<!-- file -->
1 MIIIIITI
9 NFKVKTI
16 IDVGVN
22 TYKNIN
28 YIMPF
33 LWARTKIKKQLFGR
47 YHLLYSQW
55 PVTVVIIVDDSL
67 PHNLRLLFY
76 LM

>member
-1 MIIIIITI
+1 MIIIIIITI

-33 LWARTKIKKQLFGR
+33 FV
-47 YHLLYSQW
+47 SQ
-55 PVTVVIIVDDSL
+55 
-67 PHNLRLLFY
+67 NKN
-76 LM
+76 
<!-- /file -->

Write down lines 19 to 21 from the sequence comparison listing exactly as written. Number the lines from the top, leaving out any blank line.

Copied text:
+55 
-67 PHNLRLLFY
+67 NKN